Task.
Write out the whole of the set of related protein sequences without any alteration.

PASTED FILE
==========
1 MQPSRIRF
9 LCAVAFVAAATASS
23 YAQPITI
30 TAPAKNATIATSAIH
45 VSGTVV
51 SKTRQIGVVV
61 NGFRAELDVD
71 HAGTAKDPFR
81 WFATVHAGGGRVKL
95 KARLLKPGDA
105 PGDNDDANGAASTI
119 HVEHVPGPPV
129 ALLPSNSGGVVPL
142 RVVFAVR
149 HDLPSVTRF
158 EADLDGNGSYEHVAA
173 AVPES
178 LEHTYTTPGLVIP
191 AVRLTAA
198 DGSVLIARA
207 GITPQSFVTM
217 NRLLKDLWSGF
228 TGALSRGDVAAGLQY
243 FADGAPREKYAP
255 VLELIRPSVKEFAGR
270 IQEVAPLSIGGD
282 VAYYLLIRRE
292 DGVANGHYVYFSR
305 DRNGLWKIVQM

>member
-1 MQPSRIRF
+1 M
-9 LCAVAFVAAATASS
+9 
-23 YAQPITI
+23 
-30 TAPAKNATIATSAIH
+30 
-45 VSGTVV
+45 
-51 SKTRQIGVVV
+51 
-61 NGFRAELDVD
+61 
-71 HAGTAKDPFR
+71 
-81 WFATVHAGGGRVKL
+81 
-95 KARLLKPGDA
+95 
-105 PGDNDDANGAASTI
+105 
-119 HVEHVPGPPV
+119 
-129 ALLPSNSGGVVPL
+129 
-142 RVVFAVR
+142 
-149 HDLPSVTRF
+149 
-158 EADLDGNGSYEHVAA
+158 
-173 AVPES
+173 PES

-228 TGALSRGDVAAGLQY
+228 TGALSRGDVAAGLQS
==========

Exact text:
1 MQPSRIRF
9 LCAVAFVAAATASS
23 YAQPITI
30 TAPAKNATIATSAIH
45 VSGTVV
51 SKTRQIGVVV
61 NGFRAELDVD
71 HAGTAKDPFR
81 WFATVHAGGGRVKL
95 KARLLKPGDA
105 PGDNDDANGAASTI
119 HVEHVPGPPV
129 ALLPSNSGGVVPL
142 RVVFAVR
149 HDLPSVTRF
158 EADLDGNGSYEHVAA
173 AVPES
178 LEHTYTTPGLVIP
191 AVRLTAA
198 DGSVLIARA
207 GITPQSFVTM
217 NRLLKDLWSGF
228 TGALSRGDVAAGLQY
243 FADGAPREKYAP
255 VLELIRPSVKEFAGR
270 IQEVAPLSIGGD
282 VAYYLLIRRE
292 DGVANGHYVYFSR
305 DRNGLWKIVQM

>member
-1 MQPSRIRF
+1 M
-9 LCAVAFVAAATASS
+9 
-23 YAQPITI
+23 
-30 TAPAKNATIATSAIH
+30 
-45 VSGTVV
+45 
-51 SKTRQIGVVV
+51 
-61 NGFRAELDVD
+61 
-71 HAGTAKDPFR
+71 
-81 WFATVHAGGGRVKL
+81 
-95 KARLLKPGDA
+95 
-105 PGDNDDANGAASTI
+105 
-119 HVEHVPGPPV
+119 
-129 ALLPSNSGGVVPL
+129 
-142 RVVFAVR
+142 
-149 HDLPSVTRF
+149 
-158 EADLDGNGSYEHVAA
+158 
-173 AVPES
+173 PES

-228 TGALSRGDVAAGLQY
+228 TGALSRGDVAAGLQS